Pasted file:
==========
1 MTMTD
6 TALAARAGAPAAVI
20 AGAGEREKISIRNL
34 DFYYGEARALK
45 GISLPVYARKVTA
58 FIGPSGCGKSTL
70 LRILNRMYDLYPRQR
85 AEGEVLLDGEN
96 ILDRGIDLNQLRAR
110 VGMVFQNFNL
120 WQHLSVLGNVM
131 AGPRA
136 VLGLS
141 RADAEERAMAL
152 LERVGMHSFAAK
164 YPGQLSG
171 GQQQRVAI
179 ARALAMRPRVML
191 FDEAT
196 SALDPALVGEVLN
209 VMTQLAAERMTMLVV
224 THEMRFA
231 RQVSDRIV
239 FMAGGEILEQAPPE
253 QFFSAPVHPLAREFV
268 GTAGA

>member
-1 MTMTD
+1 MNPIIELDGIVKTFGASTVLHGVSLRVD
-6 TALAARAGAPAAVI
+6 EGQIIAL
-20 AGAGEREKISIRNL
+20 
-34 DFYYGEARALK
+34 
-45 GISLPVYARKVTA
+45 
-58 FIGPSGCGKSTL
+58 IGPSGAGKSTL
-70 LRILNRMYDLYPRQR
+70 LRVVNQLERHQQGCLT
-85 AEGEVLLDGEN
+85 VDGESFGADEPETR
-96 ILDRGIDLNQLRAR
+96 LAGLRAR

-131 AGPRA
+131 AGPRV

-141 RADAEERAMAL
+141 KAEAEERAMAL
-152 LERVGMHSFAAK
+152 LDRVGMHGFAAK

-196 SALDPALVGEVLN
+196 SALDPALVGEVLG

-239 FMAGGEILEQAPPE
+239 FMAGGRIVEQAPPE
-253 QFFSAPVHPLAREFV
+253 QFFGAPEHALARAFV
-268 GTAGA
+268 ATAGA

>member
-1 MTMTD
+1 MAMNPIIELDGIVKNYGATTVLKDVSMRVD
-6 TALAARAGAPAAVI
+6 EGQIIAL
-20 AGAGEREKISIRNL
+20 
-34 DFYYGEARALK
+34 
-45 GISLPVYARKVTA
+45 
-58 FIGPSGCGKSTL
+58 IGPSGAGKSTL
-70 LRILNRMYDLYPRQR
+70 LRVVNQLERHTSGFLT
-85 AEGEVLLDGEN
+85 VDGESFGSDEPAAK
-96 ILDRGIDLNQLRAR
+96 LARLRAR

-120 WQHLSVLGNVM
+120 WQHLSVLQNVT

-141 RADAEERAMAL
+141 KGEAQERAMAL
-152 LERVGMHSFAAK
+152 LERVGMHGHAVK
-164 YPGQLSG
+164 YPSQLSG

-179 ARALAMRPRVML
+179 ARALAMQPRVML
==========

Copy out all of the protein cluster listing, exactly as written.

1 MTMTD
6 TALAARAGAPAAVI
20 AGAGEREKISIRNL
34 DFYYGEARALK
45 GISLPVYARKVTA
58 FIGPSGCGKSTL
70 LRILNRMYDLYPRQR
85 AEGEVLLDGEN
96 ILDRGIDLNQLRAR
110 VGMVFQNFNL
120 WQHLSVLGNVM
131 AGPRA
136 VLGLS
141 RADAEERAMAL
152 LERVGMHSFAAK
164 YPGQLSG
171 GQQQRVAI
179 ARALAMRPRVML
191 FDEAT
196 SALDPALVGEVLN
209 VMTQLAAERMTMLVV
224 THEMRFA
231 RQVSDRIV
239 FMAGGEILEQAPPE
253 QFFSAPVHPLAREFV
268 GTAGA

>member
-1 MTMTD
+1 MNPIIELDGIVKTFGASTVLHGVSLRVD
-6 TALAARAGAPAAVI
+6 EGQIIAL
-20 AGAGEREKISIRNL
+20 
-34 DFYYGEARALK
+34 
-45 GISLPVYARKVTA
+45 
-58 FIGPSGCGKSTL
+58 IGPSGAGKSTL
-70 LRILNRMYDLYPRQR
+70 LRVVNQLERHQQGCLT
-85 AEGEVLLDGEN
+85 VDGESFGADEPETR
-96 ILDRGIDLNQLRAR
+96 LAGLRAR

-131 AGPRA
+131 AGPRV

-141 RADAEERAMAL
+141 KAEAEERAMAL
-152 LERVGMHSFAAK
+152 LDRVGMHGFAAK

-196 SALDPALVGEVLN
+196 SALDPALVGEVLG

-239 FMAGGEILEQAPPE
+239 FMAGGRIVEQAPPE
-253 QFFSAPVHPLAREFV
+253 QFFGAPEHALARAFV
-268 GTAGA
+268 ATAGA

>member
-1 MTMTD
+1 MAMNPIIELDGIVKNYGATTVLKDVSMRVD
-6 TALAARAGAPAAVI
+6 EGQIIAL
-20 AGAGEREKISIRNL
+20 
-34 DFYYGEARALK
+34 
-45 GISLPVYARKVTA
+45 
-58 FIGPSGCGKSTL
+58 IGPSGAGKSTL
-70 LRILNRMYDLYPRQR
+70 LRVVNQLERHTSGFLT
-85 AEGEVLLDGEN
+85 VDGESFGSDEPAAK
-96 ILDRGIDLNQLRAR
+96 LARLRAR

-120 WQHLSVLGNVM
+120 WQHLSVLQNVT

-141 RADAEERAMAL
+141 KGEAQERAMAL
-152 LERVGMHSFAAK
+152 LERVGMHGHAVK
-164 YPGQLSG
+164 YPSQLSG

-179 ARALAMRPRVML
+179 ARALAMQPRVML